Six years ago this week, a new era in transportation began with the launch of the Chevrolet Volt and Nissan Leaf.

The East-versus-West cars represented two different approaches to offset petroleum consumption along with attendant tailpipe emissions by substituting lithium-ion batteries and electric motors to propel them.

The extended-range electric Volt with gasoline backup and all-electric Leaf were not the first plug-in electrified cars ever, but were the first by major global manufacturers in a new market which today has grown to over 60 models from numerous nameplates.

A couple years prior in 2008, Tesla had launched its proof-of-concept Roadster which eventually sold around 2,400 units into over 30 countries.

2013 Leaf.

2013 Leaf.

Other minor plug-ins had also been introduced including the Japanese Mitsubishi i-MiEV in 2009, but the Volt and Leaf are recognized as the progenitors in the then-leading U.S. market which drove the first wedge in the global move away from petroleum.

Slow Start

Of course if this was a “revolution” as the most optimistic advocates have been known to say, it began in slow motion as the two cars traipsed out of the starting gate in a staged U.S. rollout.

Our Jan. 2011 Dashboard records 321 units sold for the Volt and 87 for the Leaf with a market share of 0.05 percent.

2012 Volt.

2012 Volt.

Initial deliveries of pre-ordered Leafs were to Arizona, California, Hawaii, Oregon, Tennessee, Texas and Washington. Pre-ordered Volts were first sold in Washington D.C., the New York City region, California, and Austin, Texas.

Various markets followed and nationwide distribution was in place by November 2011 for Chevrolet and by March 2012 for Nissan.

Because of the novelty of the two cars, and who they were backed by, they garnered an outsized proportion of press coverage.

There also arose a bit of an undeclared race between the Japanese EV and American plug-in gas-electric car. Both launched the same month, and a tradition started of reporting their respective sales to see who was the ”winner” each month.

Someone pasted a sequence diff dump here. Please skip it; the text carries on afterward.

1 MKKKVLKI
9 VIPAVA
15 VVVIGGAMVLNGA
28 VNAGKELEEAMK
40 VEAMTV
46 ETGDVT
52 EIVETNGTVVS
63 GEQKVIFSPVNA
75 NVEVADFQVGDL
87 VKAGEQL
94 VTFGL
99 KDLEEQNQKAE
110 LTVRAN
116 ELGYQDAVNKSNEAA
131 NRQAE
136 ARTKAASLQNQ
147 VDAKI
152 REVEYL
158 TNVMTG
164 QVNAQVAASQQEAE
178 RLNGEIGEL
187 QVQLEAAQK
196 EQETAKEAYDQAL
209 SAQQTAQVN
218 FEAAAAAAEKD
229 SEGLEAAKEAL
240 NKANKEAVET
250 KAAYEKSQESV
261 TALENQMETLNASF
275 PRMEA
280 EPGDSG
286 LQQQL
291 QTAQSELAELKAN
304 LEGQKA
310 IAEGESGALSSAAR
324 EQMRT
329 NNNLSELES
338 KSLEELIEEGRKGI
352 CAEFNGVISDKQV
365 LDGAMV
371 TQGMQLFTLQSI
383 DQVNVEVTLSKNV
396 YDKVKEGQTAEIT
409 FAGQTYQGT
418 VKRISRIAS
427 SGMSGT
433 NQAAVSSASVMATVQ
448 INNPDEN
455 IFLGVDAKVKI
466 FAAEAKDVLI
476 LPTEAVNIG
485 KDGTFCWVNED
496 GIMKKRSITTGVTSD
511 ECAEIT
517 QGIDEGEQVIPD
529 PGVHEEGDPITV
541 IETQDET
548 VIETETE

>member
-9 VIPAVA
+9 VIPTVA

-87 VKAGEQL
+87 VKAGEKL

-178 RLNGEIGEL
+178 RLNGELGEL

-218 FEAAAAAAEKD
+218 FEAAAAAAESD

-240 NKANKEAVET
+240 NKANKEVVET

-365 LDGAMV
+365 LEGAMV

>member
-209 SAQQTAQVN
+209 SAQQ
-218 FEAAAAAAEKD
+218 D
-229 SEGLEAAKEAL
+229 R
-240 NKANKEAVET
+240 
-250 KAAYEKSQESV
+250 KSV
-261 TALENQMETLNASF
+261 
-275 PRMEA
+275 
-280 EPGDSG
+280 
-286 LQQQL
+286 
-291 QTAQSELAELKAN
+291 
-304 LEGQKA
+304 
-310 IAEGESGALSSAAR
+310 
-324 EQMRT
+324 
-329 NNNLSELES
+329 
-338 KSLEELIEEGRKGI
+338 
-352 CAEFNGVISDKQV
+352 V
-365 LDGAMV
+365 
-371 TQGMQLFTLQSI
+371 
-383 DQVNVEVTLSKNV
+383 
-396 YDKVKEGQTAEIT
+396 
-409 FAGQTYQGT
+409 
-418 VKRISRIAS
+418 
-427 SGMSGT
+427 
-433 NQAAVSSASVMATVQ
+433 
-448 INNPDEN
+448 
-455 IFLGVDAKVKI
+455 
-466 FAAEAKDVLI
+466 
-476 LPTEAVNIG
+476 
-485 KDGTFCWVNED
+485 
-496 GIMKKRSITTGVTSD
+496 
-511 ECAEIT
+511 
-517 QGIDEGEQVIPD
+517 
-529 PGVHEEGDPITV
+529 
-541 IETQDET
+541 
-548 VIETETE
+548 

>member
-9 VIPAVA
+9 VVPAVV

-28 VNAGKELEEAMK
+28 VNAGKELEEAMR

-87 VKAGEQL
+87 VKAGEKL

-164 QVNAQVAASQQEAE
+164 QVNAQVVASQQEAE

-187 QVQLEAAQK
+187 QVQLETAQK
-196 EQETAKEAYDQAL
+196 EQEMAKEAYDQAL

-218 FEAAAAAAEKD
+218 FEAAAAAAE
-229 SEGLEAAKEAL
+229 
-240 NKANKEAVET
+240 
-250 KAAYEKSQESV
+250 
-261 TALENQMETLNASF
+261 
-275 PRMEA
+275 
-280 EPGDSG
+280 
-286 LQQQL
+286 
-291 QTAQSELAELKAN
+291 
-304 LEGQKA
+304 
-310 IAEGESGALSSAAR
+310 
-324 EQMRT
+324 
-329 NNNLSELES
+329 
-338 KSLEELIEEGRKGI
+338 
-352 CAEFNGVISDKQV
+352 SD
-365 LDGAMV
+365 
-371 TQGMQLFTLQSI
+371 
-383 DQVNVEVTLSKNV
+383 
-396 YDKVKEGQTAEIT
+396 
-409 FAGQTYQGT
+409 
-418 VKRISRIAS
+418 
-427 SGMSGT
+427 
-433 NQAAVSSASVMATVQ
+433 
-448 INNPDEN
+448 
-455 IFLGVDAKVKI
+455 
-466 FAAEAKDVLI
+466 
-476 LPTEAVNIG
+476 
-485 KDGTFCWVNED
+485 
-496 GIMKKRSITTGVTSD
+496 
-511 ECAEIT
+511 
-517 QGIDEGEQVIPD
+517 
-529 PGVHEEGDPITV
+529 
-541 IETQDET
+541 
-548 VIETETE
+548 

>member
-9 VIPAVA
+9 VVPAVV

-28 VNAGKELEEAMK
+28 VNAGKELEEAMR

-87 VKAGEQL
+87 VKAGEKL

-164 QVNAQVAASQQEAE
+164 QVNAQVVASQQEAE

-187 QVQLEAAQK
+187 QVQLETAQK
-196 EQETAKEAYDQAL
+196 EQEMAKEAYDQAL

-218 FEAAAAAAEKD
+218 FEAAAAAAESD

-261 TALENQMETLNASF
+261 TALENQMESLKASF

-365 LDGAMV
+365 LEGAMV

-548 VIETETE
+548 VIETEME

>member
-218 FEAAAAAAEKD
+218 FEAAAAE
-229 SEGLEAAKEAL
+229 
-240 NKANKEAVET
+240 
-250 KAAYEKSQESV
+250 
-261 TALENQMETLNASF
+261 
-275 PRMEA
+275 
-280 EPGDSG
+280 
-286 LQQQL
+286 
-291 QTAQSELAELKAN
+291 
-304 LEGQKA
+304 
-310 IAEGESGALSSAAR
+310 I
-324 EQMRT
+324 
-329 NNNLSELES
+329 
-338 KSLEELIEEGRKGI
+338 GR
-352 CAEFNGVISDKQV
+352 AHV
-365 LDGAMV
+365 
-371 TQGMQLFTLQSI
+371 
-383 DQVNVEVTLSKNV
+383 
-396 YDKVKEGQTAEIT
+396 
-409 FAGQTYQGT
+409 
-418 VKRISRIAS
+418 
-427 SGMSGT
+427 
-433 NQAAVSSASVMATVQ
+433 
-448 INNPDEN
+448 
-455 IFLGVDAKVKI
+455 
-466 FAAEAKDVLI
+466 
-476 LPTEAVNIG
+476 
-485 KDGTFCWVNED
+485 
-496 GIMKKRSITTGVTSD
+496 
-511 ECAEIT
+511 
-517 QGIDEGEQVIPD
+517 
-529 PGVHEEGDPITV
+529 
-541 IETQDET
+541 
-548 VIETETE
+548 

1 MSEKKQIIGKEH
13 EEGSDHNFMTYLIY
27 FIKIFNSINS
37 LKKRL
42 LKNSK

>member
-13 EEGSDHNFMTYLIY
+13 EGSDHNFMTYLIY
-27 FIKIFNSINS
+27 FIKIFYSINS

Leaf vs. Volt

The Volt and Leaf are each eligible for a $7,500 federal tax credit, state incentives on a case by case basis, and other global markets also incentivize them.

Out of the gate, the Leaf took an early sales lead, finishing 2011 with 9,674 sales to the Volt’s 7,671.


By 2012, Leaf sales had flattened with 9,819 sales next to the Volt’s 23,461 – the Volt’s best U.S. sales year on record so far.

In 2013, only 400 units separated the two, with the Leaf finishing with 22,610 units, versus 23,094 Volts sold.

By then, was tracking 14 plug-in electrified cars in the U.S. – today there are 28 – and the global markets were also expanding with eyes on many more vehicles than the two original cars in question.

That said, the Volt and Leaf have continued to do relatively well, with the Leaf ultimately outpacing the Volt so that today it has almost double the cumulative global sales.

Below are video reviews from 2013.

In fact, the Leaf is today the world’s leading plug-in car with more than 240,000 cumulative global sales out of about 1.9 million total.

The Volt, including 10,000 Opel/Vauxhall Amperas exported from the U.S. to Europe, is at about 130,500 cumulative units.

Basically, the Volt has sold best in the U.S., despite politics in 2011-2012 linking President Obama, the GM bailout, and other issues which pulled down its momentum.

In all, the U.S. has purchased 109,798 Volts through November 2016. Other top markets include Canada, which absorbed 8,612 through the same period, and through December 2015, the Netherlands took 6,000 Volts and Opel Amperas. Europe overall purchased 10,000 Amperas through June 2016.

As for the Leaf’s top markets: the U.S. has purchased 101,698 through November 2016, Japan through October 2016 took 70,346, Norway bought 19,150 through November – and more than 25,000 if counting used imports, and UK purchased 15,000 through September 2016.

Still Standouts

Despite a slew of plug-in cars that have come along, the Volt and Leaf have been unique in a number of ways.

All plug-in vehicles are built at least in part with regulatory compliance in mind, but several PEVs by other makers have been distributed more tepidly in just California and some or all markets that follow its zero emission rules.

The Leaf sold its first 100,000 units in January 2014, and the Volt did so in October 2015. The Leaf went on to sell 150,000 by November 2014 and 200,000 in December 2015.